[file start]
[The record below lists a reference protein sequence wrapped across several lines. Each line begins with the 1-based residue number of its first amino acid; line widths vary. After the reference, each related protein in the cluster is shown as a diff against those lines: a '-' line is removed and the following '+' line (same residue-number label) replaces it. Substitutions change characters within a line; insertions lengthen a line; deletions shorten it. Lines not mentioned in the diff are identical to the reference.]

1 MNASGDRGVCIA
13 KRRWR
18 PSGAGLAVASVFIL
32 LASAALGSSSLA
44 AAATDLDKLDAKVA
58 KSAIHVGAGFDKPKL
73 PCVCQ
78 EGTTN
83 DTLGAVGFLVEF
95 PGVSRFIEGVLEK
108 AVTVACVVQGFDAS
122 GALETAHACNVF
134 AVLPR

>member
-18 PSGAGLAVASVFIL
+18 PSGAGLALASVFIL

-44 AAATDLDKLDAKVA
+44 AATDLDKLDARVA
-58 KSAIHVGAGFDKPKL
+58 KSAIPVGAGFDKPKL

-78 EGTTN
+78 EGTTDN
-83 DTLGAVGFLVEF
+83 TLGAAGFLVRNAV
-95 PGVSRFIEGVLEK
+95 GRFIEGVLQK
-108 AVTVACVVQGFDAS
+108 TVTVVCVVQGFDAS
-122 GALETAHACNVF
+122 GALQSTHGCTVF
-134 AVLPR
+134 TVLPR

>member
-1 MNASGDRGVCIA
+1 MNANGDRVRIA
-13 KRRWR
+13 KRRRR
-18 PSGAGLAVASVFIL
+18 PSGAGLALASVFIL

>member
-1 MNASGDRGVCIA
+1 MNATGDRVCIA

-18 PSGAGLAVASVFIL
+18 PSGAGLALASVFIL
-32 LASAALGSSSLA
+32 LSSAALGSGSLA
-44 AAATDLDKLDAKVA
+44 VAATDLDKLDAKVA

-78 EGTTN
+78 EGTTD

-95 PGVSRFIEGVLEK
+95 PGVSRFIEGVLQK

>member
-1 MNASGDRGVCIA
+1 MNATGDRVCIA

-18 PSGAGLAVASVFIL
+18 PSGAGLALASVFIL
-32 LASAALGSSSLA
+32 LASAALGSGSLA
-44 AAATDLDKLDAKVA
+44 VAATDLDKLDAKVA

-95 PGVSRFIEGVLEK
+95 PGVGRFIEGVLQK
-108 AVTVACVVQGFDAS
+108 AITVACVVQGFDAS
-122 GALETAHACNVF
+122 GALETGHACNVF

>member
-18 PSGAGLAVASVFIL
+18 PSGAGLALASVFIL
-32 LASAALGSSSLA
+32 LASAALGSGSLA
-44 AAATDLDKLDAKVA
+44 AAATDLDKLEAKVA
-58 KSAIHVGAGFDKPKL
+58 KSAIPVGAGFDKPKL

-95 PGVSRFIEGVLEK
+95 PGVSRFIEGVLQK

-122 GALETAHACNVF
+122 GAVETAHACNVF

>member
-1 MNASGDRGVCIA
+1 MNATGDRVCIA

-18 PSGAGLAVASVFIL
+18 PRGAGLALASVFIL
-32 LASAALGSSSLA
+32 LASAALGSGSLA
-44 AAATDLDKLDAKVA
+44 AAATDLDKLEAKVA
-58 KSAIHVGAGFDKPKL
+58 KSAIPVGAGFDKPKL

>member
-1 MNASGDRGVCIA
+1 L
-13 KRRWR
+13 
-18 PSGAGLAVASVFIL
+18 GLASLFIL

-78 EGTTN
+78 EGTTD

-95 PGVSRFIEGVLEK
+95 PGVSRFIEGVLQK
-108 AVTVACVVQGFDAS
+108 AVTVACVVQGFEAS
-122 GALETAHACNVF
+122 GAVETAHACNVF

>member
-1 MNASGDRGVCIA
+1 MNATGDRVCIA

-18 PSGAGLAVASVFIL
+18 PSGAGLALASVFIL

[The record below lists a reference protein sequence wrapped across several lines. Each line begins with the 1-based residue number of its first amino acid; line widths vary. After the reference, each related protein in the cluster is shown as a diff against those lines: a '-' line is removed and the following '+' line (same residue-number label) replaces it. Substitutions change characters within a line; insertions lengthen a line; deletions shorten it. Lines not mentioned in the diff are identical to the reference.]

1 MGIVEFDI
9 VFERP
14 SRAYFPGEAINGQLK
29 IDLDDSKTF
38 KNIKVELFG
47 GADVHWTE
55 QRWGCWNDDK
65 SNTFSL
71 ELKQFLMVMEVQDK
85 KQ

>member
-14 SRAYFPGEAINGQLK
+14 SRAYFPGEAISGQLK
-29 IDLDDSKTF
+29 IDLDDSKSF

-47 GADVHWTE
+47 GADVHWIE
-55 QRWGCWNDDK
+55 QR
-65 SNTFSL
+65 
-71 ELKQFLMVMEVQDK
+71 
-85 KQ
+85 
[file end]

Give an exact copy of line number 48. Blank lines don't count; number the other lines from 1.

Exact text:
-44 AAATDLDKLDAKVA